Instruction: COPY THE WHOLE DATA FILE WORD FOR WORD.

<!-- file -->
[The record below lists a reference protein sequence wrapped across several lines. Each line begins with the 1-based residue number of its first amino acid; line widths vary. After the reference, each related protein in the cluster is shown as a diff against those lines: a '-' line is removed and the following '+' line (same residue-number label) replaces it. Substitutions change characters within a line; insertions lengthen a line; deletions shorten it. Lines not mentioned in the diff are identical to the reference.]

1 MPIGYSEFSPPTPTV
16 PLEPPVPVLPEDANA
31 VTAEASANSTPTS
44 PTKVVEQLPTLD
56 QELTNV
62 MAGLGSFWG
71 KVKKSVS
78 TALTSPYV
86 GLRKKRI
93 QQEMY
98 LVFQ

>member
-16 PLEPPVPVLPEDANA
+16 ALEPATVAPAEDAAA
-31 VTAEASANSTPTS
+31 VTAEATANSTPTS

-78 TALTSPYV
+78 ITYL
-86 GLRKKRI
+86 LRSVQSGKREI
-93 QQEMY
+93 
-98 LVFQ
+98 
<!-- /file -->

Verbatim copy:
[The record below lists a reference protein sequence wrapped across several lines. Each line begins with the 1-based residue number of its first amino acid; line widths vary. After the reference, each related protein in the cluster is shown as a diff against those lines: a '-' line is removed and the following '+' line (same residue-number label) replaces it. Substitutions change characters within a line; insertions lengthen a line; deletions shorten it. Lines not mentioned in the diff are identical to the reference.]

1 MPIGYSEFSPPTPTV
16 PLEPPVPVLPEDANA
31 VTAEASANSTPTS
44 PTKVVEQLPTLD
56 QELTNV
62 MAGLGSFWG
71 KVKKSVS
78 TALTSPYV
86 GLRKKRI
93 QQEMY
98 LVFQ

>member
-16 PLEPPVPVLPEDANA
+16 ALEPATVAPAEDAAA
-31 VTAEASANSTPTS
+31 VTAEATANSTPTS

-78 TALTSPYV
+78 ITYL
-86 GLRKKRI
+86 LRSVQSGKREI
-93 QQEMY
+93 
-98 LVFQ
+98 